Without some additional structure, there shouldn’t be any “free” way of handling the intermediary region if the sign structure is random. I think we can recognize a limit of the method to understanding $latex \sum_{X < n < X + X/Y} a(n) v(n/X)$ for some general coefficients $latex a(n)$ in the following weak heuristic: it may be that the "bumps" of the sizes of $latex a(n)$ perfectly align with the signs and bumps of $latex v(n/X)$. We typically assume that $latex v(t)$ decays smoothly and monotonically from $latex 1$ to $latex 0$ on the interval $latex [1, 1 + 1/Y]$, but in fact the properties we use are indistinguishable from *any* smooth function on that interval that is $latex 1$ and $latex 0$ at the left and right end-points, respectively. So we are not using any distinguishing property of $latex v$, and so we cannot hope to account for perfectly aligned phases.

Relatedly, it is very annoying to get first moments in general. But if we can understand $latex \sum \lvert a(n) \rvert$, then of course we're fine just by bounding in absolute values. But we don't have a generically good way to get at this absolute value.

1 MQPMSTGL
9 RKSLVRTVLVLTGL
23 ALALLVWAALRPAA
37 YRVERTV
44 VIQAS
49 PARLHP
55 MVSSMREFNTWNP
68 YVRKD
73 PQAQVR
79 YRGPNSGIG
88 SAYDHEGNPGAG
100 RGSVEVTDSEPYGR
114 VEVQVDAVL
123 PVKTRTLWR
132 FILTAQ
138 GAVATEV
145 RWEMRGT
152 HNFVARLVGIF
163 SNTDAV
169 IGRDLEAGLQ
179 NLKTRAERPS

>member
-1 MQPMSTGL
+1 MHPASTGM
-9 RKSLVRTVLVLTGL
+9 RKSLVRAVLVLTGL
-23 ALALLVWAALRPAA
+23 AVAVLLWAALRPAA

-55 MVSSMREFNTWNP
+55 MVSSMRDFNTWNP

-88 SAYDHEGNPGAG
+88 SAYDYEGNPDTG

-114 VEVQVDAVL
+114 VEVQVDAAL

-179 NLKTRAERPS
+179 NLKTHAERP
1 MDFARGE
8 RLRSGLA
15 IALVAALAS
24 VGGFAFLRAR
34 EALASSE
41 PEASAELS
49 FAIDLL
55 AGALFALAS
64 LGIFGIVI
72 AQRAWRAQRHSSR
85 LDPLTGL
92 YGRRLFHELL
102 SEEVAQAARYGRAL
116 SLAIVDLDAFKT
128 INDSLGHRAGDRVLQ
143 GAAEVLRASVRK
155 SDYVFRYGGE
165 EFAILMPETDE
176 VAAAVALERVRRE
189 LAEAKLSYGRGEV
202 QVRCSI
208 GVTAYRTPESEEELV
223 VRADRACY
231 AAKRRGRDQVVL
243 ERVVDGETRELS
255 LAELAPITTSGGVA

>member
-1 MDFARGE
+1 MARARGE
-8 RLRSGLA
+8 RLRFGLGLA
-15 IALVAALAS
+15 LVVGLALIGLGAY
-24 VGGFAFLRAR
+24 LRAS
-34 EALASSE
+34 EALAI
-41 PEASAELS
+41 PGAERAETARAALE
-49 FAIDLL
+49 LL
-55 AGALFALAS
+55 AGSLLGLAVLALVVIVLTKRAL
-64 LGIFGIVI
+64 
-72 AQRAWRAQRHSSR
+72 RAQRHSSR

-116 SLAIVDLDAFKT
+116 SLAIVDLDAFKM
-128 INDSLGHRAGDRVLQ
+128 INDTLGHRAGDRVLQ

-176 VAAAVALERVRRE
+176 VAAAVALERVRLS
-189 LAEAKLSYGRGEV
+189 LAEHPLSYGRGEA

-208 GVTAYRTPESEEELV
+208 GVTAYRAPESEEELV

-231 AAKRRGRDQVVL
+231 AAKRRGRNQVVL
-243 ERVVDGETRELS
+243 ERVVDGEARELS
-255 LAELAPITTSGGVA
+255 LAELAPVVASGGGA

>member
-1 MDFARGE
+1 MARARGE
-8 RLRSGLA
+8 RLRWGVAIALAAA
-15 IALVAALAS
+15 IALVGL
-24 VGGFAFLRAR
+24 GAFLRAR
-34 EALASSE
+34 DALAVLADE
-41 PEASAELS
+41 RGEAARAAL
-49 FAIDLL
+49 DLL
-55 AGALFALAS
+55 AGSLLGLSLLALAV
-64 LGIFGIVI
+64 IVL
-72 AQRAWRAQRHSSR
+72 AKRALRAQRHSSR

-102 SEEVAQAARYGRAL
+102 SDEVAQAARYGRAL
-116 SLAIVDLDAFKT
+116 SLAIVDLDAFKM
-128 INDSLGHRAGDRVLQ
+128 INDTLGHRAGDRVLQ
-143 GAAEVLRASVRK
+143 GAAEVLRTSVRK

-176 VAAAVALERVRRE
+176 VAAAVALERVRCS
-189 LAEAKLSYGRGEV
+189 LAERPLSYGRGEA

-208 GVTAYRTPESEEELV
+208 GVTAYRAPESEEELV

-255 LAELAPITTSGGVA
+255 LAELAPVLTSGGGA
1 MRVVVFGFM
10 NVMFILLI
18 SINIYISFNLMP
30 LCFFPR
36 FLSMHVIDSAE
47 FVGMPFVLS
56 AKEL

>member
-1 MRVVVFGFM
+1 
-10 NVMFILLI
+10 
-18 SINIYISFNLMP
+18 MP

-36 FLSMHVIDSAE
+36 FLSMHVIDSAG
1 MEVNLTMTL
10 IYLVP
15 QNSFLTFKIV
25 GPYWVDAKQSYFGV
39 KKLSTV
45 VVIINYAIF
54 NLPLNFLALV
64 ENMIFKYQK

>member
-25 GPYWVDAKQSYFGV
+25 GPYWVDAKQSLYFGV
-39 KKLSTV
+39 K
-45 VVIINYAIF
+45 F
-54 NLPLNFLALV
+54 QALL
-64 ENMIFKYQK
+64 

Fortunately, we sometimes (rarely) get a bit lucky. If we wanted to understand $latex sum a(n)^2$, the (non-normsquare) $latex \text{GL}(2)$ Rankin-Selberg coefficients, we can bound the intermediate region by referring to $latex \sum \lvert a(n) \rvert^2$ still, as we have access to this object. More generally, we can understand $latex \sum a(n) b(n)$ (coming from two different $latex \text{GL}(2)$ objects), since we can Cauchy-Schwarz-Buniakowsky and handle the individual sums through their Rankin-Selberg $latex L$-functions.

But considering $latex \sum a(n)$ where $latex a(n)$ comes from a totally generic "well-behaved" Dirichlet series, is totally hopeless (I think).

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